Comics in a Room. Hikikomori and NEET in the Ninth Art

  • Lisa Maya Quaianni Manuzzato
  • Simone Marchisano


In ninth art, hikikomori and NEET turned into a storytelling inspiration for many works: manga such as Welcome to the NHK, Mēteru no kimochi and Asano Inio’s works; in the Italian production, some examples are Zerocalcare’s works or Habitat by Raffaele Sorrentino. In this paper, we analyse these social phenomena and how the private space is represented in comics, reflecting changes in social context.


Download data is not yet available.

Author Biographies

Lisa Maya Quaianni Manuzzato

(Milan, 1984) has a master’s degree cum laude in Performing Arts, Cinema, and Multimedia Communications (Università degli Studi di Milano, 2010) with a dissertation on History of Animation. She has written about Japanese animation in the books: Animation: A World History (Focal Press, 2015) and Animazione. Una storia globale (UTET, 2017), curated by Giannalberto Bendazzi. She extends her interests to Spanish comics and animation production and self-produced comics, issues that she covers in her participation in the Congreso Cómic y Compromiso Social (Universidad de Valencia, 2015) and in the CongresoInternacional de Estudios Interdisciplinares sobre Cómic (Universidad de Zaragoza, 2017). She is Communications Manager at WOW SpazioFumetto – Museo del Fumetto di Milano, where she has led exhibitions and events related to Japanese Culture and DIY comics. Shealsocollaborates to the comics critic website Lo Spazio Bianco.

Simone Marchisano

(Naples, 1989), has a Bachelor’s degree in Humanities with a dissertation on “Homosexuality in Contemporary Indian Literature and Culture” at Università degli Studi di Milano, and he received a Master’s degree cum laude in Journalism and Publishing Culture at Università degli Studi di Parma, with a dissertation in Modern Comparative Literature. He is interested in comparative and cultural studies and he studied the relationship between literature, comics and digital media at university. He worked at WOW SpazioFumetto - Museo del Fumetto di Milano dealing with communication and exhibitions and he has collaborated with Fumettologica, online magazine about comics’ culture. He works in digital communications.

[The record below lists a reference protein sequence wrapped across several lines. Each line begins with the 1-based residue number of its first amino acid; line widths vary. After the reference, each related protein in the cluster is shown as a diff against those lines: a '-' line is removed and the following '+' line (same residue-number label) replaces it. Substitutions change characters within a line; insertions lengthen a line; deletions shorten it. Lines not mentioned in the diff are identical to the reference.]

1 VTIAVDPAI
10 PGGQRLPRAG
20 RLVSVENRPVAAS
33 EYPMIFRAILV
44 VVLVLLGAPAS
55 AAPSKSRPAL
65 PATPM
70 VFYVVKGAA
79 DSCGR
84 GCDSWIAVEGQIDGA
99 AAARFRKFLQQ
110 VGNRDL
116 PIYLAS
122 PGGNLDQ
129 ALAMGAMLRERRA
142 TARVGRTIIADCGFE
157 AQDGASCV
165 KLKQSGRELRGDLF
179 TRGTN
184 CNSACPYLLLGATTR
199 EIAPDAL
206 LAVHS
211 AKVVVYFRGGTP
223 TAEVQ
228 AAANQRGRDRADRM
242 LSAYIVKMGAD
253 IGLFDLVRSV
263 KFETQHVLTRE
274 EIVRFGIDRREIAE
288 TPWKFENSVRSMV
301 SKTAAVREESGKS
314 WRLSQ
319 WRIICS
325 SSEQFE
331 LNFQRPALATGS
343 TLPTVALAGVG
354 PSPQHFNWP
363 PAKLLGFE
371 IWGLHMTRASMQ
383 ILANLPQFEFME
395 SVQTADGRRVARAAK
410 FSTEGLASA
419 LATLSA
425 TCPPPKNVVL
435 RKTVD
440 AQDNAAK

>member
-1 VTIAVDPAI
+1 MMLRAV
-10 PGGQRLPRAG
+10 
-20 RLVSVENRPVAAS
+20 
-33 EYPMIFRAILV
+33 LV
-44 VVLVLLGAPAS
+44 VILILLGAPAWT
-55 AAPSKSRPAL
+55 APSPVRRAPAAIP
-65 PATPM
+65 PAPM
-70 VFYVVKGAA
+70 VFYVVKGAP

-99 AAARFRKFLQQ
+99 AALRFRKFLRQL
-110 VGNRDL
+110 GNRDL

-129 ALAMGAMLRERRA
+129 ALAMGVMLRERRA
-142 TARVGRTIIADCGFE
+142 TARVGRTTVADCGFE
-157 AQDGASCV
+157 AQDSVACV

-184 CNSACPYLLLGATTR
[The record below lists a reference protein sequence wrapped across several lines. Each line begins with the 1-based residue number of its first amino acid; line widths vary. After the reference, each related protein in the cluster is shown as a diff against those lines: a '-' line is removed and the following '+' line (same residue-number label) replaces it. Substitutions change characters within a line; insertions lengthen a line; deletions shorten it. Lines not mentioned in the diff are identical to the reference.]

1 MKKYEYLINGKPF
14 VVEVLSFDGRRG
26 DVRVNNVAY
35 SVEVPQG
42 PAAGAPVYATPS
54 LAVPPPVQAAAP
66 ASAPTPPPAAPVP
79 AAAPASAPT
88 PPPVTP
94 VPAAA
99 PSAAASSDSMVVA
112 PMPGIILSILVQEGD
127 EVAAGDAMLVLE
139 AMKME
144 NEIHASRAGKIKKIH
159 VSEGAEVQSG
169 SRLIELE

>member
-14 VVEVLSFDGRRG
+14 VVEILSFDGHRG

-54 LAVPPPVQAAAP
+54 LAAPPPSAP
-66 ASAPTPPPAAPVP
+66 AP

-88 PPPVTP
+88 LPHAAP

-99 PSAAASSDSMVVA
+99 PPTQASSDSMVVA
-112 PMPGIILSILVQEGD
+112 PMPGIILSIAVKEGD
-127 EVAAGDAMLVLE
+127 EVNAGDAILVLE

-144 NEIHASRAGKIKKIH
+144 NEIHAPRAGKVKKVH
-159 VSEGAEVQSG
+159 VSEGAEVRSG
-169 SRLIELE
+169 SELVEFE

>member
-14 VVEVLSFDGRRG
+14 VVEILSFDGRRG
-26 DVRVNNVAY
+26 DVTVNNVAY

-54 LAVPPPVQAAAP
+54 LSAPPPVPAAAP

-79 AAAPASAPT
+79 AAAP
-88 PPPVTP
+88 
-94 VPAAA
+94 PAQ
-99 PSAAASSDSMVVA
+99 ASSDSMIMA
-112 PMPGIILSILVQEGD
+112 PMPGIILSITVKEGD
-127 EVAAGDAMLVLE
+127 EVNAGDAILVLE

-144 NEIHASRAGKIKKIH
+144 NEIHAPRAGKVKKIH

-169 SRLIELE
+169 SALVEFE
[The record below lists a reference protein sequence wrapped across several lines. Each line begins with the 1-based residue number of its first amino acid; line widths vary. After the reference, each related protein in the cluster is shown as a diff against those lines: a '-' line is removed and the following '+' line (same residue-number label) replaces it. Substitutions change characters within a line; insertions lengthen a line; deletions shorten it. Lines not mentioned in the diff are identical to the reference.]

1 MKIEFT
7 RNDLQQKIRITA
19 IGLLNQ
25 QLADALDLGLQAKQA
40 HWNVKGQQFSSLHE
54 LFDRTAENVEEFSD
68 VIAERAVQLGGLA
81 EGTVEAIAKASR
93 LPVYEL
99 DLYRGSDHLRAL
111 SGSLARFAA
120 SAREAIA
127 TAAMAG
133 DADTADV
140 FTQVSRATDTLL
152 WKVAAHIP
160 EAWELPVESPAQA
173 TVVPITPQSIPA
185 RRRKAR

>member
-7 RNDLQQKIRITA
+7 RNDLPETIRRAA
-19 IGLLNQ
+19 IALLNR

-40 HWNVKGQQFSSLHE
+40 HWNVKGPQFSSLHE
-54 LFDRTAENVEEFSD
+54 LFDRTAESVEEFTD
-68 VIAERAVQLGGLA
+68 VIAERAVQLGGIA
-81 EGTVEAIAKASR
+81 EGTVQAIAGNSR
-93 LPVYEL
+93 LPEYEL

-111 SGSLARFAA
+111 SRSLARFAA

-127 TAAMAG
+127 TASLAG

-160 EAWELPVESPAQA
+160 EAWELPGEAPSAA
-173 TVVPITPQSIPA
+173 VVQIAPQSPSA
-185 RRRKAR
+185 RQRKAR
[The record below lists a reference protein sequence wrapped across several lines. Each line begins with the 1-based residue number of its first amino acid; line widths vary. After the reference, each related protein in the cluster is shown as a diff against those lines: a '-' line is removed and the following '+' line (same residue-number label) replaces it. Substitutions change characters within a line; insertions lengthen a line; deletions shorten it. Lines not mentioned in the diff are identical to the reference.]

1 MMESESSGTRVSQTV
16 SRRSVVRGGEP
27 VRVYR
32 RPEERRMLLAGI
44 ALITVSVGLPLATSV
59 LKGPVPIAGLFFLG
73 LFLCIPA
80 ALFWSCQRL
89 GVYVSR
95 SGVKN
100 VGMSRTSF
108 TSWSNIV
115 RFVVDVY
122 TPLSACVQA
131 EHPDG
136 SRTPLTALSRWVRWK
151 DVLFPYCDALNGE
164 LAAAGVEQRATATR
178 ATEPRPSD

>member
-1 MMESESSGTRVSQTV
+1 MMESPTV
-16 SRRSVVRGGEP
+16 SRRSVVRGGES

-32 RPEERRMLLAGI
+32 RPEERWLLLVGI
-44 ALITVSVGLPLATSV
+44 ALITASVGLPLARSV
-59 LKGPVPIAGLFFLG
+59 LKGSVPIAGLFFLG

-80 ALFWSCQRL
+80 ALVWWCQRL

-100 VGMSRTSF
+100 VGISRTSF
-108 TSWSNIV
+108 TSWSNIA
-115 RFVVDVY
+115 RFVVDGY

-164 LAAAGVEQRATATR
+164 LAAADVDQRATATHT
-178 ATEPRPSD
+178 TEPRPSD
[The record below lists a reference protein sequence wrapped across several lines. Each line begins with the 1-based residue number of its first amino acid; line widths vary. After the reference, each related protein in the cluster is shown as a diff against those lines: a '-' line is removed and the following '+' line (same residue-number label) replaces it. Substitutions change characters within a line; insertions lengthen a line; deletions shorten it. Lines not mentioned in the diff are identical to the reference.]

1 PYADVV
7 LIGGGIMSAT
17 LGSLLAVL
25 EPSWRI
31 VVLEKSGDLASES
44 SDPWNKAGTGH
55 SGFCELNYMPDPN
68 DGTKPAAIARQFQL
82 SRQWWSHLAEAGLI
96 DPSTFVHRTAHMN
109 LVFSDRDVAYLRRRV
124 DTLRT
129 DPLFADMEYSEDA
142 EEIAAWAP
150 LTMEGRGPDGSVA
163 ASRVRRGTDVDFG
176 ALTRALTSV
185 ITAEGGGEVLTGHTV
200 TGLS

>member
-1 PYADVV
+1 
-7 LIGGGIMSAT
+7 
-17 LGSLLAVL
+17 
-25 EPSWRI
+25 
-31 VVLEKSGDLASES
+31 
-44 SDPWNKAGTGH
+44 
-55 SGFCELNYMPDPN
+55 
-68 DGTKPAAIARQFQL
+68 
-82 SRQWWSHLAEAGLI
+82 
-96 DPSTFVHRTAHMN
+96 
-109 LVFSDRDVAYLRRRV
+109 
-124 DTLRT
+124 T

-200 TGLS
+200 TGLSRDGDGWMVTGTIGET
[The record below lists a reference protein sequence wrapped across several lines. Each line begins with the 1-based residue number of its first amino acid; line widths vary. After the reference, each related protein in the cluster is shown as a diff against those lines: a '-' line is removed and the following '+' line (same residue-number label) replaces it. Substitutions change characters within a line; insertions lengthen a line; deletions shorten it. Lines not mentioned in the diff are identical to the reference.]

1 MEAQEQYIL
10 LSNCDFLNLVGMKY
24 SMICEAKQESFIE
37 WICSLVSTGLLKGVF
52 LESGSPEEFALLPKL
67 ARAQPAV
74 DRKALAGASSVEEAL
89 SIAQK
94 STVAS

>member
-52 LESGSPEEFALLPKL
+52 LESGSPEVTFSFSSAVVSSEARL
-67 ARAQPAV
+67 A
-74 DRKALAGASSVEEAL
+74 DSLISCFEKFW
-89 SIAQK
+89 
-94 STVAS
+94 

Asano, Inio, Buonanotte, Punpun, Modena, Planet Manga, 2011-2014.

Asano, Inio, “Dead dead demon’s dededede destruction 1”, Big Comic Spirits (2014-in corso), Dead Demon's Dededede Destruction, Modena, Planet Manga, 2017.

Asano, Inio, Solanin, Modena, Planet Manga, 2010.

Asano, Inio, “Umibenoonnanoko”, Manga Erotics F (2009-2013), trad. it. La ragazza in riva al mare, Modena, Planet Manga, 2012.

Barbieri, Daniele, I linguaggi del fumetto, Milano, Bompiani, 1991 (2016).

Bendazzi, Giannalberto, Animation: A World History, Boston, Focal Press, 2015.

Bendazzi, Giannalberto, Animazione. Una storia globale, Torino, UTET, 2017.

Bouissou, Jean Marie, Manga. Histoire et univers de la bande dessinée japonaise (2010), trad. it. Il Manga. Storia e universi del fumetto giapponese, Latina, Tunué, 2011.

Brancato, Sergio, “Il segno dei tempi. Fumetto come fonte di storia, fumetto come narrazione della storia”,Mediascapes journal, 8 (2017): 115–130,, online (ultimo accesso 23/01/2018).

Carcillo, S., et al., "NEET Youth in the Aftermath of the Crisis: Challenges and Policies", OECD Social, Employment and Migration Working Papers, 164 (2015), OECD Publishing, Paris,


Carey, Peter, Wrong about Japan (2005), trad. it. Manga, fast food& samurai. Un Giappone tutto sbagliato, Milano, Feltrinelli, 2006.

Crepaldi, Marco, “‘L'hikikomori non è una malattia’: lo dice anche il Governo giapponese”, Sito dell’associazione Hikikomori Italia, (2013), web (ultimo accesso 29/12/2017).

De Palma, Daniela, Storia del Giappone contemporaneo 1945-2000, Roma, Bulzoni, 2003.

Freedman, Alisa, “Train Man and the Gender Politics of Japanese 'Otaku' Culture: The Rise of New Media, Nerd Heroes and Consumer Communities”, Intersections: Gender and Sexuality in Asia and the Pacific, 20 (2009),, online (ultimo accesso 23/01/2018).

Gabrielli, Ettore, “Habitat di Raffaele Sorrentino: l’inquietudine è di casa”, Lo Spazio Bianco, (2016), online (ultimo accesso 23/01/2018).

Galbraith, Patrick W. - Kam, ThiamHuat - Kamm, Björn-Ole (eds.), Debating Otaku in Contemporary Japan. Historical Perspectives and New Horizons, London, Bloomsbury Publishing, 2015.

Gravett, Paul, Mangasia: The Definitive Guide to Asian Comics (2017), trad. it. Mangasia. La guida definitiva al fumetto asiatico, Milano, 24 Ore Cultura, 2017.

Griner, Massimiliano - Furnari, Rosa I., Otaku. I giovani perduti del Sol Levante, Roma, Castelvecchi, 1999.

Hauser, Arnold, 1974, Soziologie der Kunst (1974), trad. it. Sociologiadell’arte, Torino, Einaudi, 1979.

Heinze, Ulrich - Thomas, Penelope, “Self and salvation: visions of hikikomori in Japanese manga”, Contemporary Japan. Journal of the German Institute for Japanese Studies Tokyo, 26.1 (2014): 151–169.

Howe, Neil – Strauss, William, Millennials Rising: The Next Great Generation, New York, Vintage Books, 2000.

Iwata-Weickgenannt, Kristina - Rosenbaum, Roman, Visions of Precarity in Japanese Popular Culture and Literature, London, Routledge, 2015.

Katsura, Masakazu, Video Girl Ai, “Weekly Shōnen Jump” (1990-1993), trad. it. Video Girl Ai, Bosco, Star Comics, 1992.

Kinsella, Sharon, “Japanese Subculture in the 1990s: Otaku and the Amateur Manga Movement”, Journal of Japanese Studies, 24.2 (1998): 289-316.

How to Cite
Quaianni Manuzzato, L. M., & Marchisano, S. (2018). Comics in a Room. Hikikomori and NEET in the Ninth Art. Between, 8(15).